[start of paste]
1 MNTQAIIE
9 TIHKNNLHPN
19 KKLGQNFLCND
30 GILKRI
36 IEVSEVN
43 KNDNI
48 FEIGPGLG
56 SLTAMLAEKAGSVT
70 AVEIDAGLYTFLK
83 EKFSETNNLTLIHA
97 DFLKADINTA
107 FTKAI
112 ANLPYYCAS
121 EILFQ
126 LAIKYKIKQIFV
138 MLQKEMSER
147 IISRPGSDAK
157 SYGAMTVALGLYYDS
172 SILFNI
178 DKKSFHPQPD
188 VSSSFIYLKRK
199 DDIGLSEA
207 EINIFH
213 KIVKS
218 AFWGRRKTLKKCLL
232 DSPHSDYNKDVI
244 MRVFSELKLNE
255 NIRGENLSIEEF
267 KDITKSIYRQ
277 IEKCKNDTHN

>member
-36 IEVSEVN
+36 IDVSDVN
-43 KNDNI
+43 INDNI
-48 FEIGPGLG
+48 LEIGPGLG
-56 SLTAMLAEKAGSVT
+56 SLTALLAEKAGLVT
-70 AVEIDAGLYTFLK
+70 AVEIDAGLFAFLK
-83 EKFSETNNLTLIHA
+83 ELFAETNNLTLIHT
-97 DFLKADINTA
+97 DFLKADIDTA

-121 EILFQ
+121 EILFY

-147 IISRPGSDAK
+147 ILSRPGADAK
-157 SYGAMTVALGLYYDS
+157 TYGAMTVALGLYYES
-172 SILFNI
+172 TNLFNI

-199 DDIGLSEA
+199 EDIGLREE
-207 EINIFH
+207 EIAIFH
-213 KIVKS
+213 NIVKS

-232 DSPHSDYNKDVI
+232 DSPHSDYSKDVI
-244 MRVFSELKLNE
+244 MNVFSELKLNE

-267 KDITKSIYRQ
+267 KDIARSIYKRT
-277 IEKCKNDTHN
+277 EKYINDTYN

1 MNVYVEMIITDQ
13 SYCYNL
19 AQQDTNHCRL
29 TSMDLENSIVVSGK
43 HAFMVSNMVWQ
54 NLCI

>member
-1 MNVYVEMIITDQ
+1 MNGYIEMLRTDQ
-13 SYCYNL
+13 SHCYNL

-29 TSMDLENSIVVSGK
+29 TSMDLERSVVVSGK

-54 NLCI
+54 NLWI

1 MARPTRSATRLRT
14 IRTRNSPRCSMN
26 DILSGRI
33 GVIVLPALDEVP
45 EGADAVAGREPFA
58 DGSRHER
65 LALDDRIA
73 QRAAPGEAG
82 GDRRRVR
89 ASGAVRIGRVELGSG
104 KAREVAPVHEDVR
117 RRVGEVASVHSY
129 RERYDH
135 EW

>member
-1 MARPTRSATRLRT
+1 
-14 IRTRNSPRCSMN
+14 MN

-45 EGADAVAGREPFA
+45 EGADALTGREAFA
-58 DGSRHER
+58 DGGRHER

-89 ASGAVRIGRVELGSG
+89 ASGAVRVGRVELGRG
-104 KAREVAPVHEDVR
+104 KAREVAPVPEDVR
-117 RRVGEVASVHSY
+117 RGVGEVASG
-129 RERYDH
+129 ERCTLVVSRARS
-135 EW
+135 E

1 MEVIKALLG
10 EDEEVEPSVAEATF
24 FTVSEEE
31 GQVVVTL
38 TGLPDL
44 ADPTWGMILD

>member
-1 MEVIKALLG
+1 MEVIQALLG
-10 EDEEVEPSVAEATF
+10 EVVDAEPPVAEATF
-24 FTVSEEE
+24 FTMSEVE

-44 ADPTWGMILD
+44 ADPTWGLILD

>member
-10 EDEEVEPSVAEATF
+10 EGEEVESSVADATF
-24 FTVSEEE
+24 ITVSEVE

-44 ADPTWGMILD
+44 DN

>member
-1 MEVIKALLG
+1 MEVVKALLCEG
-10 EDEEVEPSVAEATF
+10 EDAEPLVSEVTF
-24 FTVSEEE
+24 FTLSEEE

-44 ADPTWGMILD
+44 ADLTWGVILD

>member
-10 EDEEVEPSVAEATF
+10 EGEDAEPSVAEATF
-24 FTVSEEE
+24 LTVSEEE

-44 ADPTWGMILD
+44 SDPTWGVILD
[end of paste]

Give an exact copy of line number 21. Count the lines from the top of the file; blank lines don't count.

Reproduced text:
188 VSSSFIYLKRK